Senator, let me ask you this week's question. Given your solid standing among the nation's social conservatives (100% rating from the Christian Coalition, for example) would you still have voted for Donald Trump in 2016 had you known that 1) he'd had unprotected sex with a woman who wasn't his wife and 2) paid her off in order for the public not to know about it, especially since that pay off might have violated FEC rules regarding an "unreported in-kind contribution" to the Trump Campaign?As politically cynical as I am, it's completely shocking to me that Senator Pat Toomey and/or his office would deflect from that set of questions with what amounts to a full page ad regarding his disapproval of a bipartisan budget deal (and here's an interesting bit: the no votes were also bipartisan as ten Democrats and one Independent - Bernie Sanders of Vermont - all voted against).
Let me ask you, Senator. Did you really just try to avoid answering a question about your support of Donald Trump - a man who paid for the silence of the adult film actress he slept with - in order to distract a constituent with some BS about your objection to too much gov'ment spending??
Say it ain't so, Senator. Say it ain't so.
If I'm wrong, Senator, drop me a line with what I got wrong. You know the address.
Text of the letter:
Thank you for contacting me about the recently-enacted budget agreement, the Bipartisan Budget Act of 2018 (Public Law 115-123). I appreciate hearing from you.
Since coming to the U.S. Senate, of of my highest priorities has been reining in our nation's unsustainable deficits and spending. The United States has run persistent budget deficits since 2001 due to rising levels of federal spending, with this year's spending expected to exceed $4 trillion. As a result, our national debt is now more than $20 trillion. The consequences of since fiscal mismanagement will be devastating to future generations who will be saddled with debt and a government they can no longer afford.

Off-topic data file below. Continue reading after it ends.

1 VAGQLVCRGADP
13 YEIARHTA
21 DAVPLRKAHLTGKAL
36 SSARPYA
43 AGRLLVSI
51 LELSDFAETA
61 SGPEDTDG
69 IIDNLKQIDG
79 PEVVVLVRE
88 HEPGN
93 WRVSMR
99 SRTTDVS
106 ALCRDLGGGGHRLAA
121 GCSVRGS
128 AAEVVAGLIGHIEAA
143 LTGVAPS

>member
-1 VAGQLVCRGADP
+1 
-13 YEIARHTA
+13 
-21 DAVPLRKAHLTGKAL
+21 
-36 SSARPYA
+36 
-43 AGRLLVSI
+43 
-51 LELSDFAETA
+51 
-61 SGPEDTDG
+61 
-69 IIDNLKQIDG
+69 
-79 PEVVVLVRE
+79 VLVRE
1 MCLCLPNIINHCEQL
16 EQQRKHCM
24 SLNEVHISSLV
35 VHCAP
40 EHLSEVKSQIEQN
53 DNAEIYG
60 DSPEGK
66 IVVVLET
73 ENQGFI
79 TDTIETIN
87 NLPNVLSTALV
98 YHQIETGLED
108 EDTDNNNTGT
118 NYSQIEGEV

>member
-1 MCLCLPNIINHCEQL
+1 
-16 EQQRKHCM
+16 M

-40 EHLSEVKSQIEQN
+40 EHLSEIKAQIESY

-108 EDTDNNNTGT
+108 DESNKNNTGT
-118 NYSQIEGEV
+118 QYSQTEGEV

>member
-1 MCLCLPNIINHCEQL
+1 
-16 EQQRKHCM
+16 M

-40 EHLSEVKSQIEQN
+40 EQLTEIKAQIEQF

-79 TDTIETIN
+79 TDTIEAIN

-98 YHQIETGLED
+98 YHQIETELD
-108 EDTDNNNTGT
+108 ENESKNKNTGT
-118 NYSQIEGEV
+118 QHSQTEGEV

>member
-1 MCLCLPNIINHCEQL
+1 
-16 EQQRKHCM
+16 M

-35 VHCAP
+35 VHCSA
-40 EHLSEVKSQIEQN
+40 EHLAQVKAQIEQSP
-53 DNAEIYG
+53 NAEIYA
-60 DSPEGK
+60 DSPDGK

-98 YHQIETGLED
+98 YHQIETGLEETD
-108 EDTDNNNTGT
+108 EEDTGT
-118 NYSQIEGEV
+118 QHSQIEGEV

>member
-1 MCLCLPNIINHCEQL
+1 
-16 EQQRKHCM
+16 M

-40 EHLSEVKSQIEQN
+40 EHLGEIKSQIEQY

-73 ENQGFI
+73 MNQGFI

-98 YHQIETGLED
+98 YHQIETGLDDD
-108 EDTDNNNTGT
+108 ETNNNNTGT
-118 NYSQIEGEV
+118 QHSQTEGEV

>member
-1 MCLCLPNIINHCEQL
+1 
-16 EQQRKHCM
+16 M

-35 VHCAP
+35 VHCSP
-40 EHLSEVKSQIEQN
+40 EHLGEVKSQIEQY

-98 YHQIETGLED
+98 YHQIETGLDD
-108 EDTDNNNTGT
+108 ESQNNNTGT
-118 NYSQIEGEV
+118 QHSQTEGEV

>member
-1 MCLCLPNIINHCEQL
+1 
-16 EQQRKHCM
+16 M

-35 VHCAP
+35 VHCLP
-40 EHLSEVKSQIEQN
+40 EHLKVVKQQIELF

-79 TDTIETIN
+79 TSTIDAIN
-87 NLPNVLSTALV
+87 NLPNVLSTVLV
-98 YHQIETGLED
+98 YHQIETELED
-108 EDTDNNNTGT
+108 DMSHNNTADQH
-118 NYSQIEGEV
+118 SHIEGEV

The federal treasury does not suffer from a lack of tax revenue. Excessive federal spending that continues to grow at a faster pace than our economy is the primary cause of persistent federal budget deficits. Federal revenue as a percentage of gross domestic product (GDP) has equaled 17.4% over the last fifty years, nearly three points below the average level of federal spending. Both prior to and after passage of the Tax Cuts and Jobs Act, spending growth is projected to significantly outpace revenue into the future. It is long past time for the federal government to live within its means by curbing runaway spending.
Specific to your concerns, the Bipartisan Budget Act (BBA18) funded the government through March 23, 2018, while suspending the debt limit until March of next year. The bill also removed statutory caps on discretionary spending that were imposed by the Budget Control Act of 2011 - the fourth time in the past six years that Congress has done so. While this budget agreement propose a badly needed spending increase to strengthen national security, rebuild our neglected military, and honor our commitment to veterans, it unfortunately adds $131 billion in non-security spending, without any real, meaningful offsetting spending reductions.
On February 9, 2018, the House and Senate both agreed to BBA18. Although I voted against this budget deal, the legislation passed by a 71 to 28 vote in the Senate and was signed into law later that day. This budget agreement failed to address our overspending problem - in fact, it makes the problem worse by increasing spending.
Thank you again for your correspondence. Please do not hesitate to contact me in the future if I can be of assistance.